Last night, former New England Patriot Dominique Easley signed a one year deal with the Los Angeles Rams. He is a bit of a wild card at this point, but there is absolutely value in giving him another shot in the NFL.
Health issues and perceived character issues have plagued Easley's time in the NFL. Prior to being drafted in the first round by the New England Patriots in 2014, Easley tore each of his ACLs at separate times while in college, the second of which ended his senior season. While in the league, he battled injuries, too. They were largely minor injuries, but injuries no less and he missed some time in his two years with the Patriots.
The reward for signing Easley could be stunning, barring his health. Him being cut by the Patriots was not all about his health, either. Easley has a dark, eccentric personality that was simply a poor fit in New England. Between his health, poor personality fit and unclear linkage with the Chandler Jones incident (Jones was also shipped off in a trade with the Arizona Cardinals), it made sense for the Patriots to move on. Los Angeles can be a new beginning for him.
Easley is incredibly energetic on the field. He moves around a lot along the line of scrimmage prior to the snap, doing his best to confuse the offensive line as to what his true intentions are. His energy was contagious at Florida and lead to a lot of explosive plays from the front seven. Sometimes he would dance at the line of scrimmage before a play, while other times he would do this...
Energy aside, Easley is an outstanding penetrator along the defensive line. Coming out of Florida, he was up to par with Aaron Donald, in terms of talent. Health has obviously hindered that, but the point remains. Easley is wildly explosive off the snap and has a mean streak. That combo has lead to Easley putting a lot of linemen, running backs and quarterbacks in the dirt over the course of his career. When he is on, he has the ability to derail a play before it even starts.
As a run defender, Easley is best shooting gaps. He can do that from anywhere, though. 1-tech, 3-tech, 5-tech- it doesn't matter for Easley. Just put him in a gap and he will shoot it.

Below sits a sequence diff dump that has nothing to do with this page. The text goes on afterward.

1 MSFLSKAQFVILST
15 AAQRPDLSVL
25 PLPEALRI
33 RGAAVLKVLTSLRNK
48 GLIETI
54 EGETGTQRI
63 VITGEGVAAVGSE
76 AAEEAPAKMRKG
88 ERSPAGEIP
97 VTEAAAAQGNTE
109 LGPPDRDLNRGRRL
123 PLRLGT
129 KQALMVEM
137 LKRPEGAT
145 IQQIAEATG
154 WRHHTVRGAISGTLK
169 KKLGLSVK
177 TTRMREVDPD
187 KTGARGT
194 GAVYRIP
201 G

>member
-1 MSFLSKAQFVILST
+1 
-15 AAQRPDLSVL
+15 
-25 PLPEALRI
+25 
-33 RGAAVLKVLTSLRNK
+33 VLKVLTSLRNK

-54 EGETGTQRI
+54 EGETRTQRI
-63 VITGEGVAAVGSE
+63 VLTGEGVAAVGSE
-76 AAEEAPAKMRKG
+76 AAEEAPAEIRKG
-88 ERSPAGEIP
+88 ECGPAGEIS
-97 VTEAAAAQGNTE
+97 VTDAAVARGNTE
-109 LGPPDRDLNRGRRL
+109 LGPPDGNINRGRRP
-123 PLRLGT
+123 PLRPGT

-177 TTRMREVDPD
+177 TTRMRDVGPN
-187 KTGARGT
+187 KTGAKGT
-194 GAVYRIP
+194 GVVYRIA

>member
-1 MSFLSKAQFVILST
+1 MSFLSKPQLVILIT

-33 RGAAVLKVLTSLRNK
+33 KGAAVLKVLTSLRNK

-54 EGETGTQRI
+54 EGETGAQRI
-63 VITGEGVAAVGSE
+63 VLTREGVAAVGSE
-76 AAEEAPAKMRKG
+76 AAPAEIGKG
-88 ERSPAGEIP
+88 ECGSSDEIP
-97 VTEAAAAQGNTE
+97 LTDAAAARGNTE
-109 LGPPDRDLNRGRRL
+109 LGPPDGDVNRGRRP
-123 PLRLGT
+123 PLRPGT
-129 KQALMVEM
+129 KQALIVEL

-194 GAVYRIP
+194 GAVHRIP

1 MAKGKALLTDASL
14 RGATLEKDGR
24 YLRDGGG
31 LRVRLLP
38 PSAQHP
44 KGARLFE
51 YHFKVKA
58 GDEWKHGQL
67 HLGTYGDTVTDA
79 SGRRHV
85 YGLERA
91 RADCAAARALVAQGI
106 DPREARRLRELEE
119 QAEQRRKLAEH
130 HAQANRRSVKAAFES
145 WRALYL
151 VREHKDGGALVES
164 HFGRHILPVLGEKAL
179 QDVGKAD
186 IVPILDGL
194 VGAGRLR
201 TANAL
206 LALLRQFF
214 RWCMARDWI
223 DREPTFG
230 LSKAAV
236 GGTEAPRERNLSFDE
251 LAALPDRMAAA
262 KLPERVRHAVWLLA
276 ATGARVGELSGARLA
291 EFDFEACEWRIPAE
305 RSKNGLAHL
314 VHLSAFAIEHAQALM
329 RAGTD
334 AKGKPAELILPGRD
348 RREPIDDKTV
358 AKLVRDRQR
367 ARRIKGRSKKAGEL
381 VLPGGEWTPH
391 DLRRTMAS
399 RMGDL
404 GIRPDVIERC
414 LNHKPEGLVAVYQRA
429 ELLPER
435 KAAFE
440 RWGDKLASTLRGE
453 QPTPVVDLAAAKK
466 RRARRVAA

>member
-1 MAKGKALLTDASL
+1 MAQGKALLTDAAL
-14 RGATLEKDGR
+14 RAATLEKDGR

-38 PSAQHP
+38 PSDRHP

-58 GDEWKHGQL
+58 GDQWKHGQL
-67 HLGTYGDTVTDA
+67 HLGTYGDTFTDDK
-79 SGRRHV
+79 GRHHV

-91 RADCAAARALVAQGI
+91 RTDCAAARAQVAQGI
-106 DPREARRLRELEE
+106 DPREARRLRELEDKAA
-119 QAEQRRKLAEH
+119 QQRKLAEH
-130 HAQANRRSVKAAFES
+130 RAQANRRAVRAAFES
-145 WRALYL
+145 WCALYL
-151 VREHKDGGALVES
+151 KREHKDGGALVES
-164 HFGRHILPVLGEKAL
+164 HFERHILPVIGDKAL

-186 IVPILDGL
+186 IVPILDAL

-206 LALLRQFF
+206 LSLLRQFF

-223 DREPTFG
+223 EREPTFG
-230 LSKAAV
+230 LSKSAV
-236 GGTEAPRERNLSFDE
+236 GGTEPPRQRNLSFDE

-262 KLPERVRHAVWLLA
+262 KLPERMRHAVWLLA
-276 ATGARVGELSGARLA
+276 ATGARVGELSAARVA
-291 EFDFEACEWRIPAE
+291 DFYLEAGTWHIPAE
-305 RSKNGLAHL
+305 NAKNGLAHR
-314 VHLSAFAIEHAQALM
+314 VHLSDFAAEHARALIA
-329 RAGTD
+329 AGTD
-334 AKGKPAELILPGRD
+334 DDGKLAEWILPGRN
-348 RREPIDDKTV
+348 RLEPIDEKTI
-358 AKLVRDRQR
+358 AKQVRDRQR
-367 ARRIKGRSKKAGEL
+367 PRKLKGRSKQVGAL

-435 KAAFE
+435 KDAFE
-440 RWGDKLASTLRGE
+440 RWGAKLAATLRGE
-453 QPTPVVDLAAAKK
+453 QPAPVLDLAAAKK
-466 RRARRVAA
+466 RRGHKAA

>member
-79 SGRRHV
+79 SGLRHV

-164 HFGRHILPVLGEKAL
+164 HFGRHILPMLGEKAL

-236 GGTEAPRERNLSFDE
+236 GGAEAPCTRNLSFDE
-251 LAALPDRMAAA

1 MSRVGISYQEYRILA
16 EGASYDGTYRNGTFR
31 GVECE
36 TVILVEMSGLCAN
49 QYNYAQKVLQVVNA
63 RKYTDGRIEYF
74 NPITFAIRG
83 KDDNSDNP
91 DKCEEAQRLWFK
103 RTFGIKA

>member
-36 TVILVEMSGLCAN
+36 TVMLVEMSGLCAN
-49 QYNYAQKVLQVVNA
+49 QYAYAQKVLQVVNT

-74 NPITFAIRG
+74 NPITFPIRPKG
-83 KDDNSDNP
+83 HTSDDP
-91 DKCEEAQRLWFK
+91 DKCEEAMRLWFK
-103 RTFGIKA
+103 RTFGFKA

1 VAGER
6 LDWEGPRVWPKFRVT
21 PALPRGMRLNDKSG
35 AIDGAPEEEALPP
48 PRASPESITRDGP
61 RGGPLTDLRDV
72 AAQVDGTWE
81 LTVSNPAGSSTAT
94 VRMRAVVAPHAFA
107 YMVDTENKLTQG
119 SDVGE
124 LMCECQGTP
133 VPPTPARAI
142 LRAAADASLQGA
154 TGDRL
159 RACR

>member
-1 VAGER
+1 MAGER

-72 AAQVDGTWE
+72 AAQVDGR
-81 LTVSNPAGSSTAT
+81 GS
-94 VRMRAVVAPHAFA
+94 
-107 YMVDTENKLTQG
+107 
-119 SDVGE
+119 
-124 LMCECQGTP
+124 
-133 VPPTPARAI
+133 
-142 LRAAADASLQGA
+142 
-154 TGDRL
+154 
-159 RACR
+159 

Here, Easley is lined up directly over the guard, but Miami's zone running game creates a gap for him. The entire line steps to the right. For most defensive lineman, the center squares them up and the battle starts there. Not for Easley. He fires out of his stance and the center has no option but to hold Easley, which is ultimately unsuccessful anyway as Easley destroys the play and racks up a tackle for loss.
Easley shifts from being shaded into the A-gap to being shaded into the B-gap here. He explodes as soon as the ball moves and forces Ronald Leary (65) to lose balanced footing. Travis Frederick (72) was not much helping in stopping Easley either. Easley set out on a mission to stop the rushing attempt and he did it single handedly, and did so against the best offensive line in the league, no less.
This is where Easley is most valuable. His work in the run game is good, too, but his ability to manhandle opposing linemen in the pass game and generate interior pressure does wonders for a defense
On both of these plays versus the Indianapolis Colts, Easley crushes the pocket in a hurry. In the first clip, he blows the center off the ball, works him back until he is off balanced a bit, and then goes for the kill by ripping him and throwing him to his side.
The second play does not end in a sack, but Easley does force Andrew Luck to make a major adjustment. Easley jumps first at the center, but quickly disengages and works to the far shoulder of the left guard. Easley immediately overpowers the center and drives him back into the quarterback's lap, stripping Luck of any comfort he thought he might have had in the pocket.
This example versus the Houston Texans shows Easley lined up over the B-gap at 3-tech. Easley lands his punch and begins pumping his legs through the guard. Easley's raw power overwhelms the lineman and gets him to stumble backwards right into then quarterback Brian Hoyer.
Fit With the Rams
Dom Easley brings the same dynamic that Donald does, though, due to health issues, not to the same extent. Easley makes for a perfect rotational player for Donald, seeing as he is the same type of player. On third downs and other obvious pass situations- or if Gregg Williams wants to deliberately disrupt the interior of a run play- Easley can work in unison with Donald to generate penetration along the interior.
A lot of Easley's success rests in where he is at health-wise, but if he can avoid another big injury, Easley will certainly have an impact for the Rams and may very well revive his career altogether.